Vaccination program for poor countries started: ‘also good for western countries’

Although the first vaccines are now delivered in West Africa, according to reporter Elles van Gelder, the Covax program faces significant challenges. This is because wealthy countries on the continent have started buying vaccines themselves, outside of Kovacs.

“In the beginning, the idea of ​​the initiative was that rich countries would also buy their vaccines through Covax. By working together globally, you can really create equal access, and the whole world will stand strong toward pharmaceutical companies. Rich countries.” They joined Covax, but did not want to rely on it alone and at the same time concluded their own bilateral contracts. They are still helping poor countries with their donations, but at the same time they are competing with Covax for vaccines, and they are winning this race. “

Nevertheless, UNICEF Representative Mark Vincent still believes in the vaccination program. “The original plan was that vaccines would be available to both rich and poor countries. The fact that the first shipments have now also been sent to poor countries shows that cooperation and thus the platform is working.” He says he wants to raise more money so that all countries can benefit from it.

Global significance

While Western countries have started buying vaccines themselves, it is certainly in their best interest to get people vaccinated in poor countries. Van Gelder: “Scientists warn that new booms could appear in those poor countries, and that they could also spread to western countries. So it should not be limited to helping low-income countries from an ethical point of view.”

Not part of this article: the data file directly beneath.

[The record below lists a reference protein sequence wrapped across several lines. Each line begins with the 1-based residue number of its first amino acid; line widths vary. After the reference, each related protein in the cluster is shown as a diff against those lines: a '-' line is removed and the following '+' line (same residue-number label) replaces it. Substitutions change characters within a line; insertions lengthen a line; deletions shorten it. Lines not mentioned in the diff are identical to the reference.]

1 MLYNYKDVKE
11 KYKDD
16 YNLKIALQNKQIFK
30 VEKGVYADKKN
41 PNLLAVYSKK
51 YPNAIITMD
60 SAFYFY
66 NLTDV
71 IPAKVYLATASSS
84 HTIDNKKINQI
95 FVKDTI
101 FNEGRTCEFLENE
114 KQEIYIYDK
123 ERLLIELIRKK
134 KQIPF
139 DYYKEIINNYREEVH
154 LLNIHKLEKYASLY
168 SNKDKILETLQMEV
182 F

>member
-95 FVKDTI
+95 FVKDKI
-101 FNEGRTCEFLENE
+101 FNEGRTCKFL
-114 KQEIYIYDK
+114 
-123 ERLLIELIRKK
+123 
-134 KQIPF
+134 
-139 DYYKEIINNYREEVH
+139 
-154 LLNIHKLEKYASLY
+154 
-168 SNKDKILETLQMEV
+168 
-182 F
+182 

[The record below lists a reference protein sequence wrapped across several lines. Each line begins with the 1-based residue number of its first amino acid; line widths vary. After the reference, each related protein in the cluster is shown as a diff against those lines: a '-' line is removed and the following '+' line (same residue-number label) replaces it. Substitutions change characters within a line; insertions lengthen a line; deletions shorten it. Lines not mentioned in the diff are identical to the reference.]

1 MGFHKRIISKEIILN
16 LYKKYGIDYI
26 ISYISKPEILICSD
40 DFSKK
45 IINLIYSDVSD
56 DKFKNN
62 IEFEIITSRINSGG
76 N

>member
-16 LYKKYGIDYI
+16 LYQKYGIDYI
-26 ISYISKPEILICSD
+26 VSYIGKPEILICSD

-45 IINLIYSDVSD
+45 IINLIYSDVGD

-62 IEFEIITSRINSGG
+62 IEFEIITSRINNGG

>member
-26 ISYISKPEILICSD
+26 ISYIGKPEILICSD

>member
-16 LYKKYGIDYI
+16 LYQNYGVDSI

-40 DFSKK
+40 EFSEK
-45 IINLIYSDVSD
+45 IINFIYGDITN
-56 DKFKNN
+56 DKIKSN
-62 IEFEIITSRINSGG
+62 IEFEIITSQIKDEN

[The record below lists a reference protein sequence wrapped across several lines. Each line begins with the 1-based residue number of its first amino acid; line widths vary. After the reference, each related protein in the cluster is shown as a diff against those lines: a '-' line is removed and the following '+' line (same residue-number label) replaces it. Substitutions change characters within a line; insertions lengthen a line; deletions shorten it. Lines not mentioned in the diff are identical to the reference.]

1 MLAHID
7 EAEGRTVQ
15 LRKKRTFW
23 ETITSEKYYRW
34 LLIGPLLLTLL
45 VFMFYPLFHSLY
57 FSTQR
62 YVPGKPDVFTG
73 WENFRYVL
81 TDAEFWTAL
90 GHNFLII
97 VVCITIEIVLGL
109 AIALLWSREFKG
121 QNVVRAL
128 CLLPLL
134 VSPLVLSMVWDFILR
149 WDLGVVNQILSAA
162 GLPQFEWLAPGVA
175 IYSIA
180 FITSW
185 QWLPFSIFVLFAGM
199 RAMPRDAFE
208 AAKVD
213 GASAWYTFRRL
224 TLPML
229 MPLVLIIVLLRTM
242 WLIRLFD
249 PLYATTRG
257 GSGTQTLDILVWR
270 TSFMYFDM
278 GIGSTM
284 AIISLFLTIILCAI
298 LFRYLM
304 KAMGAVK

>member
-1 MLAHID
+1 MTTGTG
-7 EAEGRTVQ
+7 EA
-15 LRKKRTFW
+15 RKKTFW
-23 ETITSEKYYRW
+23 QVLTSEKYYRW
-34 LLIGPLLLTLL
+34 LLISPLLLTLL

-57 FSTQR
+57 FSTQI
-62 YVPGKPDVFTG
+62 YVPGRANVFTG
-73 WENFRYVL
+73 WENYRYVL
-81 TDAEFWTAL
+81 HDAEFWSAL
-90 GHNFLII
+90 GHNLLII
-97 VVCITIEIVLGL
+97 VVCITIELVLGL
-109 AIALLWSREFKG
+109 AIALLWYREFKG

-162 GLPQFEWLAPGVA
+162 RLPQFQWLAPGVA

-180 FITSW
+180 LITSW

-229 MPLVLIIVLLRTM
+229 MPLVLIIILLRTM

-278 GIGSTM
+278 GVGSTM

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So there is a lot of discussion about helping poor countries. The UK says it will give the vaccines it left over to Covax, but only after its residents have been vaccinated. Other leaders believe poor countries should wait so long.

Norway said that it will exchange vaccines with poor countries, not when they are ready at home, but in parallel with the vaccination of the population of Norway, and French President Macron suggested that rich countries possess 3 to 5 percent of the vaccines. They must participate immediately in order to achieve a more equitable distribution, ”says Van Gelder. It remains to be seen whether or not that will happen.

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